Concurrent development of consecutive releases
Your company wants a stream of major functionality to arrive in the application you are pushing live at a regular cadence. Because you are good Extreme Programmers, you know that consecutive development of consecutive releases is best. However, the effort and length of time needed to complete each major piece of functionality is large enough to require different project teams cooperating towards that plan. Some of those teams will be within the same codebase. Some may be dependent services that the application will invoke over the wire. Not everything is equal effort it seems, yet the business wants a specific rollout, including dates and can plan that even eighteen months ahead. They are very specific because there is an impact on the user community (staff, clients, customers or members of the public). Driving departments may include training, marketing, finance.
What you have got is the perfect setup for disaster born from the random bad news events. Things that can and do happen in software development.
Or perhaps one thing was underestimated by 50% and that is realized later rather than sooner. Should all of the following releases slip too, assuming the company did not attempt to throw bodies at it in an attempt to solve it? We all know of Fred Brook’s Mythical Man-Month and Edward Yourdon’s Death March.
One compelling answer is to change the order of releases. To the business, that could be a relief even if it requires re-planning and problems around marketing/education given the impacted staff, clients, customers or members of the public.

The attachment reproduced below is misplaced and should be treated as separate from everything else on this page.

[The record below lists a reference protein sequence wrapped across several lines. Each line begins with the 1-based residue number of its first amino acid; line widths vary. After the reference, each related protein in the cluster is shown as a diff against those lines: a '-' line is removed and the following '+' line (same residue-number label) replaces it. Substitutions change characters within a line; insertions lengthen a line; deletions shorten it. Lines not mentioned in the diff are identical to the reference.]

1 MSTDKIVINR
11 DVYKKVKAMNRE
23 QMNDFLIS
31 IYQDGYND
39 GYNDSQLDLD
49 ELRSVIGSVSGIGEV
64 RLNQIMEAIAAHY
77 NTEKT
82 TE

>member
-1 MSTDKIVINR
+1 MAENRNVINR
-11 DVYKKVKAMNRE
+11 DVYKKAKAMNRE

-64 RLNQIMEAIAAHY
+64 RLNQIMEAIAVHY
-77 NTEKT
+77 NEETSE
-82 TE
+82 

The trouble is that the development teams might have to face a selective un-merge or commenting-out frenzy to support that, depending on what had merged already. Different branching models have different merge impacts and are either early or late in terms of keenness for the act of merging. That in itself is disruptive to the business, as they fear and probably witness additional delays because of the retooling and new-found nerves.
Flags, abstractions, and pipelines
If your team has institutionalized Trunk-Based Development, Feature Flags pluggable components based on abstractions (not a world apart from Branch by Abstraction), it is in a perfect position to reorder releases, and only have a small impact on the throughput of the development team.
In a real-life case study for an airline in 2012, late in development for the planned release a partner said that they could not, in fact, meet that date. Their side of the integration was not going to be ready. The airline was code complete but now had to reorder releases. The development team’s management feared some downtime while the mess was sorted out. The team in question was able to spin up a new CI pipeline, with the flags/toggles flipped to show the new permutation of features. The new CI pipeline confirmed what they had already seen on the command-line build, that there were failures in the automated tests (and something in a page did not quite look right anyway). A couple of quick fixes later, and the development team assured the airline’s management that the releases could reasonably happen in any order.
Consecutive development of consecutive releases is by far superior!Every high throughput Extreme Programming team will tell you that finishing and shipping a release before starting work as a team on the next releasable slice of work is much better than attempting to do concurrent development of consecutive releases. Sure, some teammates (PM, BA, tech leads) are looking a couple of weeks ahead to make sure that everything is ready for development and QA automation on a just in time basis but the majority of the dev team will only pick up new release work as the previous one has been pushed into production.
|19 Mar 2013, Blog Entry|
|The Cost of Unmerge|
|14 Jul 2013, Blog Entry|
|Legacy Application Strangulation: Case Studies|
|10 Oct 2014, Conference Talk|
|Trunk-Based Development in the Enterprise - Its Relevance and Economics|